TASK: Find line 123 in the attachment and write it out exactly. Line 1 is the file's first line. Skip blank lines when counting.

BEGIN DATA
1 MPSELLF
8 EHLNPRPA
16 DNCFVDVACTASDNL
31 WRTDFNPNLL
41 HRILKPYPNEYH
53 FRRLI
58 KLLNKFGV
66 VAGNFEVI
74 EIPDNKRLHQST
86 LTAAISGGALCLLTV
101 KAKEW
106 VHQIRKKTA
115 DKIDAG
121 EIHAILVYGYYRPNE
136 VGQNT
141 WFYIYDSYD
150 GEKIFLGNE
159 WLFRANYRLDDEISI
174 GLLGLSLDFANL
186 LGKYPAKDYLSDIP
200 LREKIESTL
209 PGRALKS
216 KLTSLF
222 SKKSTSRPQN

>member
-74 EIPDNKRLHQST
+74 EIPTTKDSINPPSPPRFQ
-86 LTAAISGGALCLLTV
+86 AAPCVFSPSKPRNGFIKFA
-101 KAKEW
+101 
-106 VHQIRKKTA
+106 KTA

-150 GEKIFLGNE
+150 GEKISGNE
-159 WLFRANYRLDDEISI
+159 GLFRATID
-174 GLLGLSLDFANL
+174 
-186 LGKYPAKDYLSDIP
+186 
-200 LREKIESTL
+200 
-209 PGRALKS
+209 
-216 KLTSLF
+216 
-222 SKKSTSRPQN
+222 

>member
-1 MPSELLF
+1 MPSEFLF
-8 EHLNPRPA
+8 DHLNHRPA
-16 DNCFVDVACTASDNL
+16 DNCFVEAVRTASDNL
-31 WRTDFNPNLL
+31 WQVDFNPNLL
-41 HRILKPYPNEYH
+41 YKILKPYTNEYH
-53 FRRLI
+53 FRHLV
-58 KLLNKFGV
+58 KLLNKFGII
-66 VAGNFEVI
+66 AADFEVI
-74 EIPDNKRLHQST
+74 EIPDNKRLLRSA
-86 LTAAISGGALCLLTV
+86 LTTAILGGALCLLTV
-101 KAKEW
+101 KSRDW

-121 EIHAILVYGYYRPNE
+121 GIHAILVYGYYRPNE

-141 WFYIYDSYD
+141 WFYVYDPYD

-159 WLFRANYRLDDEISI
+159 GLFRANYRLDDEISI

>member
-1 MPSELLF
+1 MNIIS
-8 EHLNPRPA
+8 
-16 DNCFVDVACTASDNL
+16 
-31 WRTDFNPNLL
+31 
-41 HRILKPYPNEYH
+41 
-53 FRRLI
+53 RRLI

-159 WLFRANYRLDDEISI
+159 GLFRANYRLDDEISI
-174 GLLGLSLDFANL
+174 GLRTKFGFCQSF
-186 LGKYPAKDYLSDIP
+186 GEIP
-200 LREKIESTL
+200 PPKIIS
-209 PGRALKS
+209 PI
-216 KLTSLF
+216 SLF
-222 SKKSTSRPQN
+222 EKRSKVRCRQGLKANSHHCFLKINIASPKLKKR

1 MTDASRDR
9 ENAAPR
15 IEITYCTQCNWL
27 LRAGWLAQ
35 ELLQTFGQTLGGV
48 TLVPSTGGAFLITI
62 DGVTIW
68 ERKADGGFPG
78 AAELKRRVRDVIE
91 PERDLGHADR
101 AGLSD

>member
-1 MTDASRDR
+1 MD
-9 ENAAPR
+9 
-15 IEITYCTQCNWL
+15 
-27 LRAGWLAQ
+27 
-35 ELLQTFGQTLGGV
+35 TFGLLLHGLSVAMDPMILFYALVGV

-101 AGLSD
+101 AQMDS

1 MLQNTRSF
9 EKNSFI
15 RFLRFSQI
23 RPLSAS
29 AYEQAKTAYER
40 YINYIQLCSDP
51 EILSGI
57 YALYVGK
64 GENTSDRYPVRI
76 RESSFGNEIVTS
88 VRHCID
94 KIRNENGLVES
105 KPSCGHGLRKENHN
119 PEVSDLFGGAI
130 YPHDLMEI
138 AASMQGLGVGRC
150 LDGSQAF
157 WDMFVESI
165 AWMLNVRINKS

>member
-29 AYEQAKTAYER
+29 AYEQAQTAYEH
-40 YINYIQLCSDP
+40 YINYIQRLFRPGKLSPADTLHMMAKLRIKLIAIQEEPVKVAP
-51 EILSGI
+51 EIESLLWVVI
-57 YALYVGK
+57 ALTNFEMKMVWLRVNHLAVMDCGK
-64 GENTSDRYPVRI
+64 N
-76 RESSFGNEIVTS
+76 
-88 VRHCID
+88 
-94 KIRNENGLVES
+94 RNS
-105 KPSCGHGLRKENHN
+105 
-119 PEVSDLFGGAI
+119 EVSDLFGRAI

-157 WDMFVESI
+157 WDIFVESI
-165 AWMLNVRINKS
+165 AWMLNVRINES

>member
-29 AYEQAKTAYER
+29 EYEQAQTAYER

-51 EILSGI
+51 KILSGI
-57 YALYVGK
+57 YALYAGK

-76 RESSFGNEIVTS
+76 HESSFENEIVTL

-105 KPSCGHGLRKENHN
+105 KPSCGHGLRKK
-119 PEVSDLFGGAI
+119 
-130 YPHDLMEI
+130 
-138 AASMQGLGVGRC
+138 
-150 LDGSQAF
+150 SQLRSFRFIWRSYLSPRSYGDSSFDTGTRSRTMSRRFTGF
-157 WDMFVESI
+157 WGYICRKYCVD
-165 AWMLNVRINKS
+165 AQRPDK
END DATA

+15 